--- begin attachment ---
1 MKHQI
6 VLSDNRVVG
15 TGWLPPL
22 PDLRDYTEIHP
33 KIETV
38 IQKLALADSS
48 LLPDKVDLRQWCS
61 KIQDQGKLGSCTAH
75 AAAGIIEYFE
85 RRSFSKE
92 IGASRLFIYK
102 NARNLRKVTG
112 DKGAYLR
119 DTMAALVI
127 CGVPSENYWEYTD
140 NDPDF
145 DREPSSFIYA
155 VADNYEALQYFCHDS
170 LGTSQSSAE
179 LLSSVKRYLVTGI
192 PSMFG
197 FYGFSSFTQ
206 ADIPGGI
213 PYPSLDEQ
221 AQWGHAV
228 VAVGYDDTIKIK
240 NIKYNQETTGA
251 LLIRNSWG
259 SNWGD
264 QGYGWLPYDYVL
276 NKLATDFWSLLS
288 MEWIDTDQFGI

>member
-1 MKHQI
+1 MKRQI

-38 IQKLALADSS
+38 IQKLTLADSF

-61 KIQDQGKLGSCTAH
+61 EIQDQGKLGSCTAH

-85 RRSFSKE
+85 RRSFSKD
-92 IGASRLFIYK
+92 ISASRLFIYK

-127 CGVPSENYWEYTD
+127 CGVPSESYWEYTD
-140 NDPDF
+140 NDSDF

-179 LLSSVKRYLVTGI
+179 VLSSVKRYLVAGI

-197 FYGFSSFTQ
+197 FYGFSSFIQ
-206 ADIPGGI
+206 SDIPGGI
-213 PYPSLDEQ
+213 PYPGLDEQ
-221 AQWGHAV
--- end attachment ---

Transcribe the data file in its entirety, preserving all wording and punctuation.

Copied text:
1 MKHQI
6 VLSDNRVVG
15 TGWLPPL
22 PDLRDYTEIHP
33 KIETV
38 IQKLALADSS
48 LLPDKVDLRQWCS
61 KIQDQGKLGSCTAH
75 AAAGIIEYFE
85 RRSFSKE
92 IGASRLFIYK
102 NARNLRKVTG
112 DKGAYLR
119 DTMAALVI
127 CGVPSENYWEYTD
140 NDPDF
145 DREPSSFIYA
155 VADNYEALQYFCHDS
170 LGTSQSSAE
179 LLSSVKRYLVTGI
192 PSMFG
197 FYGFSSFTQ
206 ADIPGGI
213 PYPSLDEQ
221 AQWGHAV
228 VAVGYDDTIKIK
240 NIKYNQETTGA
251 LLIRNSWG
259 SNWGD
264 QGYGWLPYDYVL
276 NKLATDFWSLLS
288 MEWIDTDQFGI

>member
-1 MKHQI
+1 MKRQI

-38 IQKLALADSS
+38 IQKLTLADSF

-61 KIQDQGKLGSCTAH
+61 EIQDQGKLGSCTAH

-85 RRSFSKE
+85 RRSFSKD
-92 IGASRLFIYK
+92 ISASRLFIYK

-127 CGVPSENYWEYTD
+127 CGVPSESYWEYTD
-140 NDPDF
+140 NDSDF

-179 LLSSVKRYLVTGI
+179 VLSSVKRYLVAGI

-197 FYGFSSFTQ
+197 FYGFSSFIQ
-206 ADIPGGI
+206 SDIPGGI
-213 PYPSLDEQ
+213 PYPGLDEQ
-221 AQWGHAV